PowerPoint Critical Evaluation of Hurricane Irma * Choose peer-reviewed scholarly article (as a pdf) from a scientific or academic journal for my topic ( H
PowerPoint Critical Evaluation of Hurricane Irma * Choose peer-reviewed scholarly article (as a pdf) from a scientific or academic journal for my topic ( Hurricane Irma ). I will attach my topic, problem, and question.
* I need you to do PowerPoint graduate-level critical evaluation of the article, including your insights into the strengths, weaknesses, and limitations of that article to your original research project proposal.
* Place your personally chosen research topic related peer-reviewed scholarly article (as a pdf) from a scientific or academic journal, and your narrated PowerPoint graduate-level critical evaluation of the article, including your insights into the strengths, weaknesses, and limitations of that article to your original research project proposal.
* 8 slides at least with speaker notes for each slide.
* Please remember the parameters of the overall Research Proposal assignment as you approach this critical analysis; you will design the raw data collection strategy via survey, interview, direct observation, etc. and analyze that data, statistically, for meaning.
* The expectation is that everyone in the class will view your product and make original constructive critique comments on several contributions.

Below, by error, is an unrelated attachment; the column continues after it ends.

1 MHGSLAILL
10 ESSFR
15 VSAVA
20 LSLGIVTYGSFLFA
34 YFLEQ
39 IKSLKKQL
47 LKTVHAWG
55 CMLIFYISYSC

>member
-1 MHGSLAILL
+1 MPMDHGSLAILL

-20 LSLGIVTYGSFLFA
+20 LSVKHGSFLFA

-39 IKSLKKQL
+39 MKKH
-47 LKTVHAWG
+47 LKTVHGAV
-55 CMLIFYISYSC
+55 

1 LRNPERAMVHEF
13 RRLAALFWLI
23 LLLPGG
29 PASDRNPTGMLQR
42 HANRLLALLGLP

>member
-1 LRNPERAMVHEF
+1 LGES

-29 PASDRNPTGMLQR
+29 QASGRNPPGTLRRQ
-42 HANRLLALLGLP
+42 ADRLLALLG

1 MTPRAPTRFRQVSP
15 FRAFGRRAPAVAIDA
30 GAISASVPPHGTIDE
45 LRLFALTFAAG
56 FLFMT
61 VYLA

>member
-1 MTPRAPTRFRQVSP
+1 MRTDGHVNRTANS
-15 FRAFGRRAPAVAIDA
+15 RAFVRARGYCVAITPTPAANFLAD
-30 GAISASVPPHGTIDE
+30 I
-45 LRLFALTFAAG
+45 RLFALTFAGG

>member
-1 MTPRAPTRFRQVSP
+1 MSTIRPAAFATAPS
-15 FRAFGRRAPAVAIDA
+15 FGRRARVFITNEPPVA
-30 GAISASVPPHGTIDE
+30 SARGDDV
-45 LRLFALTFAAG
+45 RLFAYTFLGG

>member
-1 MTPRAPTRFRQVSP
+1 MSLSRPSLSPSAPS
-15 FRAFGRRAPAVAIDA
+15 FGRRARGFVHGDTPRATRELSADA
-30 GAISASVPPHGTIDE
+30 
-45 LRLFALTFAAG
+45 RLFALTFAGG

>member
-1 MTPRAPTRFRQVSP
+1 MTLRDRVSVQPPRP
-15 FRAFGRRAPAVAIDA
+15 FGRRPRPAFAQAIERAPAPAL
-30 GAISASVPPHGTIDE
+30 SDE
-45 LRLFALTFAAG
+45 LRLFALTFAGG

* APA Style.
* Expectations of performance at the graduate student level of writing per the DMM Program requirements.
Significant personal inquiry and reflection, i.e. critical thinking, is required. Running Head: HURRICANE IRMA
Hurricane Irma is arguably the strongest Atlantic hurricane recorded in history as well as
the strongest storm to have ever hit the open Atlantic outside the Caribbean Sea and the Gulf of
Mexico (National Weather Service, 2018). With its extensive energy and power, hurricane Irma
caused devastating damage to infrastructure and caused a significant loss of life. Hurricane Irma
first hit Barbuda Island as a category 5 storm and marked the first time, in a 100 year period, that
the United States mainland was hit by two hurricanes of a category 4 or higher (World Vision,
2018). The winds moved at a speed of 185mph for about 37 hours making it to become the first
hurricane with the highest speed of wind for the longest time (National Weather Service, 2018).
Hurricane Irma caused coastal storm surges that were over 20 feet above the normal tide levels
(National Weather Service, 2018). Hurricane Irma had immense force that generated the highest
accumulated cyclone energy within a 24-hour period. Among the areas that Hurricane Irma
adversely affected include the Islands of the Caribbean Sea and Florida as well as Georgia and
Hurricane Irma hit Florida on September 10, causing a 10-foot sea storm surge with
rainfall on the mainland averaging over 12 inches (National Weather Service, 2018). Even after
its core had passed the state, Hurricane Irma left behind a series of tornadoes and massive